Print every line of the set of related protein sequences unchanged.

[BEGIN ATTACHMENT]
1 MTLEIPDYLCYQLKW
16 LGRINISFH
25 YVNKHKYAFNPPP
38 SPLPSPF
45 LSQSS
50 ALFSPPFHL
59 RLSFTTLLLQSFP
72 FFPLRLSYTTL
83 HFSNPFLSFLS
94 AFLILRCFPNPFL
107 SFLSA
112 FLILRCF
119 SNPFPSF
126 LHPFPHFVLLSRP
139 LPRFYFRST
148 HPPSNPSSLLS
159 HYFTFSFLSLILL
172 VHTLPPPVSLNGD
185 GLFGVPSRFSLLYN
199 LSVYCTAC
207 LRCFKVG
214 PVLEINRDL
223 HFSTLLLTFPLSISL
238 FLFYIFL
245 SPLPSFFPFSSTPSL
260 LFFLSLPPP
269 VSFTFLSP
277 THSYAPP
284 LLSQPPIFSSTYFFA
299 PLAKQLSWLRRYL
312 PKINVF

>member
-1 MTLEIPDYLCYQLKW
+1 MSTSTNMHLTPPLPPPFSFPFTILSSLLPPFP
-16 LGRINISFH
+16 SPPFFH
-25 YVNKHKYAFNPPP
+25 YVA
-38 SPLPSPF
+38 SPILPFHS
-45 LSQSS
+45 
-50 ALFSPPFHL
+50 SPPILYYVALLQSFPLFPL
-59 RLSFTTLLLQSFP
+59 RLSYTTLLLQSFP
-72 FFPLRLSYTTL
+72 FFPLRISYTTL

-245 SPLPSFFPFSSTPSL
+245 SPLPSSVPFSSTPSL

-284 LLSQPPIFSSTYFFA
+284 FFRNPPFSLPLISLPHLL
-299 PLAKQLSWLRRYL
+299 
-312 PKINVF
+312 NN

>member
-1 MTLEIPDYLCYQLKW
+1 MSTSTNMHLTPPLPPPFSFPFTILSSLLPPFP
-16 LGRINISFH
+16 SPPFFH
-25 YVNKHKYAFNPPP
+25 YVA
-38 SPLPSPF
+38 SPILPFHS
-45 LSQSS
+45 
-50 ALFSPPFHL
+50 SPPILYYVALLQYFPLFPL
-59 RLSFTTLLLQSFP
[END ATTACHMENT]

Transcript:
1 MTLEIPDYLCYQLKW
16 LGRINISFH
25 YVNKHKYAFNPPP
38 SPLPSPF
45 LSQSS
50 ALFSPPFHL
59 RLSFTTLLLQSFP
72 FFPLRLSYTTL
83 HFSNPFLSFLS
94 AFLILRCFPNPFL
107 SFLSA
112 FLILRCF
119 SNPFPSF
126 LHPFPHFVLLSRP
139 LPRFYFRST
148 HPPSNPSSLLS
159 HYFTFSFLSLILL
172 VHTLPPPVSLNGD
185 GLFGVPSRFSLLYN
199 LSVYCTAC
207 LRCFKVG
214 PVLEINRDL
223 HFSTLLLTFPLSISL
238 FLFYIFL
245 SPLPSFFPFSSTPSL
260 LFFLSLPPP
269 VSFTFLSP
277 THSYAPP
284 LLSQPPIFSSTYFFA
299 PLAKQLSWLRRYL
312 PKINVF

>member
-1 MTLEIPDYLCYQLKW
+1 MSTSTNMHLTPPLPPPFSFPFTILSSLLPPFP
-16 LGRINISFH
+16 SPPFFH
-25 YVNKHKYAFNPPP
+25 YVA
-38 SPLPSPF
+38 SPILPFHS
-45 LSQSS
+45 
-50 ALFSPPFHL
+50 SPPILYYVALLQSFPLFPL
-59 RLSFTTLLLQSFP
+59 RLSYTTLLLQSFP
-72 FFPLRLSYTTL
+72 FFPLRISYTTL

-245 SPLPSFFPFSSTPSL
+245 SPLPSSVPFSSTPSL

-284 LLSQPPIFSSTYFFA
+284 FFRNPPFSLPLISLPHLL
-299 PLAKQLSWLRRYL
+299 
-312 PKINVF
+312 NN

>member
-1 MTLEIPDYLCYQLKW
+1 MSTSTNMHLTPPLPPPFSFPFTILSSLLPPFP
-16 LGRINISFH
+16 SPPFFH
-25 YVNKHKYAFNPPP
+25 YVA
-38 SPLPSPF
+38 SPILPFHS
-45 LSQSS
+45 
-50 ALFSPPFHL
+50 SPPILYYVALLQYFPLFPL
-59 RLSFTTLLLQSFP